IBJNews

Citizens steam users could see hike as high as 23 percent

Back to TopCommentsE-mailPrintBookmark and Share

A vast majority of the 185 steam-service customers of Citizens Energy Group would pay at least 12.9 percent to 23 percent more under a rate-increase proposal.

The utility said Thursday it had filed a petition for the hike with the Indiana Utility Regulatory Commission, and since has provided more details to IBJ. If the increase is approved by the IURC, it likely would go into effect by spring 2014. The impact on individual customers would vary.

Mostly downtown-based commercial and industrial businesses, the steam users fall into four rate classes that each would be affected differently, said Sarah Holsapple, Citizens’ media relations coordinator.  And within each rate category, other criteria could affect the size of the increase.

The largest rate class includes 136 customers, whose rates would rise 12.9 percent to 23 percent under the proposed hikes, Holsapple said. The second-largest rate class has 46 customers, whose rates would go up 12 percent to 19 percent.

That leaves three customers in the remaining two classes. Their rates would either stay the same or increase marginally.

Holsapple declined to give examples of customers in particular classes.

Citizens requires more revenue from its steam users to help foot the bill for the conversion of downtown’s Perry K Steam Plant from coal to natural gas, the utility said.

Citizens first announced the conversion project in late 2011. The plant at Kentucky Avenue near Victory Field supplies steam to major users such as IUPUI and Lucas Oil Stadium. In warmer weather, the steam turns water chillers that cool the buildings.

The rate increase also is necessary to help pay off an existing line of credit and finance a system expansion, according to Citizens.
 

ADVERTISEMENT

  • Pay
    As Citizen's (Just like you), I'm offended that three Citizen's employees make $1 Million per year. Higher than most University Presidents.

Post a comment to this story

COMMENTS POLICY
We reserve the right to remove any post that we feel is obscene, profane, vulgar, racist, sexually explicit, abusive, or hateful.
 
You are legally responsible for what you post and your anonymity is not guaranteed.
 
Posts that insult, defame, threaten, harass or abuse other readers or people mentioned in IBJ editorial content are also subject to removal. Please respect the privacy of individuals and refrain from posting personal information.
 
No solicitations, spamming or advertisements are allowed. Readers may post links to other informational websites that are relevant to the topic at hand, but please do not link to objectionable material.
 
We may remove messages that are unrelated to the topic, encourage illegal activity, use all capital letters or are unreadable.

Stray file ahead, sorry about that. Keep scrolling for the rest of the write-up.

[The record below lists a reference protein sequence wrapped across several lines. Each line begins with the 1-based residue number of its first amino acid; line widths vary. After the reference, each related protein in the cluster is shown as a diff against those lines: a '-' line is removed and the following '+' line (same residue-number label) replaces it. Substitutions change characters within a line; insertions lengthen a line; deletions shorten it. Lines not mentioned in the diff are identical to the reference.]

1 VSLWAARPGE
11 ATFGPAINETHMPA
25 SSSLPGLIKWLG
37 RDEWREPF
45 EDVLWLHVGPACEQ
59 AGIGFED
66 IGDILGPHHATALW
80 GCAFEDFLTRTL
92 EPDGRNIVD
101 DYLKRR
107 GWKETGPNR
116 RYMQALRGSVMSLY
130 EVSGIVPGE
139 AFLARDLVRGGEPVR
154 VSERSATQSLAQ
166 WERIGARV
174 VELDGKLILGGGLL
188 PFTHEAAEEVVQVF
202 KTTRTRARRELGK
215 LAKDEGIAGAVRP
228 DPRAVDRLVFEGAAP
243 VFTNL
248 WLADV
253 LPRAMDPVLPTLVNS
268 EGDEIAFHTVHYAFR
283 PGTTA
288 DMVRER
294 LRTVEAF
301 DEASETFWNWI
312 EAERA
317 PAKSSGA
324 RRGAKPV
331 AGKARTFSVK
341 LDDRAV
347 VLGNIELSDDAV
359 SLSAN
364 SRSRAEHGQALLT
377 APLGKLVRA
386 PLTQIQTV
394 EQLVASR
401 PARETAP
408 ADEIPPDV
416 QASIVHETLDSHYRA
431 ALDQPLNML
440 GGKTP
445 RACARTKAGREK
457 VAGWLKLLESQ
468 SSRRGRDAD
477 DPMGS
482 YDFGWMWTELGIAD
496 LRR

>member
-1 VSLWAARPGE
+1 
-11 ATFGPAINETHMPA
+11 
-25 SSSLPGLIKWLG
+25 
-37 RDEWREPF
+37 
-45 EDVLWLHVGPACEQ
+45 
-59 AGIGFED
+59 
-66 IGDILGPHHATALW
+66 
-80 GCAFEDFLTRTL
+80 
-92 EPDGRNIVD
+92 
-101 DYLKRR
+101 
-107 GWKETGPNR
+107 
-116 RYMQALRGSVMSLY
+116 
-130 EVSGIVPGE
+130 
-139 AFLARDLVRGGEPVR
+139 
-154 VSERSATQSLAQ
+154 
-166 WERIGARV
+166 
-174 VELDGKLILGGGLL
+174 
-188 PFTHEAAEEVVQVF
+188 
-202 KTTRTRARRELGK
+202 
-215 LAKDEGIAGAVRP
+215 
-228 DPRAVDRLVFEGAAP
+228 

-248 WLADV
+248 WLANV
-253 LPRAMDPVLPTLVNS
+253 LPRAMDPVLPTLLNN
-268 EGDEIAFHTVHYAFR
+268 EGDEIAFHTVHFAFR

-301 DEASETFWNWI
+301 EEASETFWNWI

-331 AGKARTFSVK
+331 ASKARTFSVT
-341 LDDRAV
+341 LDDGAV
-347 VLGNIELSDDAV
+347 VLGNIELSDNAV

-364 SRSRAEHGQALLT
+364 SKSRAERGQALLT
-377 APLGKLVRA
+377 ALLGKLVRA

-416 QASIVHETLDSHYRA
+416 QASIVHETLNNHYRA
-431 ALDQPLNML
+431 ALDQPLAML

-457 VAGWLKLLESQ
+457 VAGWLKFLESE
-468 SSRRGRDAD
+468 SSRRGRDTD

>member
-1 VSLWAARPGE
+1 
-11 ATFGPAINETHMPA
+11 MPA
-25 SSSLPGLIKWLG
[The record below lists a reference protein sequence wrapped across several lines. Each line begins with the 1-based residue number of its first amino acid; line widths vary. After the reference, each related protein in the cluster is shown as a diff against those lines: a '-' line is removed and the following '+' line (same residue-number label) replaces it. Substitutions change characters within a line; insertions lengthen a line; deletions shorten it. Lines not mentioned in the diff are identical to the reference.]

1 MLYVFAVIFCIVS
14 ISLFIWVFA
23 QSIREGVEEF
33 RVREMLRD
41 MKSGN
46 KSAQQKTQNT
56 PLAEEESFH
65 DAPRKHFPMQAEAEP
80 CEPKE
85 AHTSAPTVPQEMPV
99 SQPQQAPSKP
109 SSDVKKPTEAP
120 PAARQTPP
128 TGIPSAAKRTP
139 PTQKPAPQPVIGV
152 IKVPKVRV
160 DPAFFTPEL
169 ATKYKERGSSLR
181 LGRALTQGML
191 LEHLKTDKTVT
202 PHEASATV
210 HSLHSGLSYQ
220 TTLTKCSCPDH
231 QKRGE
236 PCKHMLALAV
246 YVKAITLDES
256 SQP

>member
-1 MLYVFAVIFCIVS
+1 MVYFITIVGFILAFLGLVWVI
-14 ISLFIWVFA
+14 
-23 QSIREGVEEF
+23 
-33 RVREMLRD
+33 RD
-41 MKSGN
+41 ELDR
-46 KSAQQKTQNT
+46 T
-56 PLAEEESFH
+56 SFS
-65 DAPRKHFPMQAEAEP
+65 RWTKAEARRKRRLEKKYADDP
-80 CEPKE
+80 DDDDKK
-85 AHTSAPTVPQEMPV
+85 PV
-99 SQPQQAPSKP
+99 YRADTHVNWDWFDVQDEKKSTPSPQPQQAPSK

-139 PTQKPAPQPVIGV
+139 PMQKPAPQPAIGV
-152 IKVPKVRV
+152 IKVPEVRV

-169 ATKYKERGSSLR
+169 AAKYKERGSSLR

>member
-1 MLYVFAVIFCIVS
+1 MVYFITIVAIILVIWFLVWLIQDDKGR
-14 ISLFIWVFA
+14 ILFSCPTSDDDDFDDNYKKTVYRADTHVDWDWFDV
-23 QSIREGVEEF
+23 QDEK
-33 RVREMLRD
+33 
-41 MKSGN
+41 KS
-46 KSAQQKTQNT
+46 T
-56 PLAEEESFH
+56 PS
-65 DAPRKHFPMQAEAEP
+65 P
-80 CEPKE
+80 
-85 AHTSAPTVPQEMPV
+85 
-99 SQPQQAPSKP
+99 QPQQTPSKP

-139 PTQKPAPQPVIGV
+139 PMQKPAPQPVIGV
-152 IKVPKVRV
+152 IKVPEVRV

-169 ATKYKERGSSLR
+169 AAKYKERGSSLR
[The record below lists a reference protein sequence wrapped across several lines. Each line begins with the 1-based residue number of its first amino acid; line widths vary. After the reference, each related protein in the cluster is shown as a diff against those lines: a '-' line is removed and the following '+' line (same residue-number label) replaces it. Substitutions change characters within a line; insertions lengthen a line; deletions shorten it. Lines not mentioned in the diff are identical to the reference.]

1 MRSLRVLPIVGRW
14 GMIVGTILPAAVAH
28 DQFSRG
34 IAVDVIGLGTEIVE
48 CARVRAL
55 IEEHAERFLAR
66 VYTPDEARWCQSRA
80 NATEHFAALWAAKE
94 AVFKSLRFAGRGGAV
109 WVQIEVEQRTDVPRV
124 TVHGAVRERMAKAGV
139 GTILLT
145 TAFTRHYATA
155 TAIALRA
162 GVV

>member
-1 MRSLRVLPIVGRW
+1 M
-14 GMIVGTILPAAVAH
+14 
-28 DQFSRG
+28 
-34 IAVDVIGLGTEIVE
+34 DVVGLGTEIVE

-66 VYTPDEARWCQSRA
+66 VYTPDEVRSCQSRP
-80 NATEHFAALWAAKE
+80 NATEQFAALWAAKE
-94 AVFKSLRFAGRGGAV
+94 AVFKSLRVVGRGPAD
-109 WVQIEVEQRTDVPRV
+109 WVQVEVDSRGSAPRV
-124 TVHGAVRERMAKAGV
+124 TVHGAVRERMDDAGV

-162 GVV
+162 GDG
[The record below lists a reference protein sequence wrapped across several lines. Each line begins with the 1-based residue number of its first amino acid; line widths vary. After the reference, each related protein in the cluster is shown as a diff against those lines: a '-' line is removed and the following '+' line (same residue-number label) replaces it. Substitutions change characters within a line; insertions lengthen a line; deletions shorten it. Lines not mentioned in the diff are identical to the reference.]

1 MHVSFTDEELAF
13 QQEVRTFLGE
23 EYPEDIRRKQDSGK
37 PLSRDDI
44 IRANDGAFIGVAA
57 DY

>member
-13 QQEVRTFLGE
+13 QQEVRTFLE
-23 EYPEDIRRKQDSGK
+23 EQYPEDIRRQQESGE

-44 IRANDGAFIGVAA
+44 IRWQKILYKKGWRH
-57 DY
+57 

Messages that are flagged by readers as objectionable will be reviewed and may or may not be removed. Please do not flag a post simply because you disagree with it.

Sponsored by
ADVERTISEMENT

facebook - twitter on Facebook & Twitter

Follow on TwitterFollow IBJ on Facebook:
Follow on TwitterFollow IBJ's Tweets on these topics:
 
Subscribe to IBJ
  1. Those of you yelling to deport them all should at least understand that the law allows minors (if not from a bordering country) to argue for asylum. If you don't like the law, you can petition Congress to change it. But you can't blindly scream that they all need to be deported now, unless you want your government to just decide which laws to follow and which to ignore.

  2. 52,000 children in a country with a population of nearly 300 million is decimal dust or a nano-amount of people that can be easily absorbed. In addition, the flow of children from central American countries is decreasing. BL - the country can easily absorb these children while at the same time trying to discourage more children from coming. There is tension between economic concerns and the values of Judeo-Christian believers. But, I cannot see how the economic argument can stand up against the values of the believers, which most people in this country espouse (but perhaps don't practice). The Governor, who is an alleged religious man and a family man, seems to favor the economic argument; I do not see how his position is tenable under the circumstances. Yes, this is a complicated situation made worse by politics but....these are helpless children without parents and many want to simply "ship" them back to who knows where. Where are our Hoosier hearts? I thought the term Hoosier was synonymous with hospitable.

  3. Illegal aliens. Not undocumented workers (too young anyway). I note that this article never uses the word illegal and calls them immigrants. Being married to a naturalized citizen, these people are criminals and need to be deported as soon as humanly possible. The border needs to be closed NOW.

  4. Send them back NOW.

  5. deport now

ADVERTISEMENT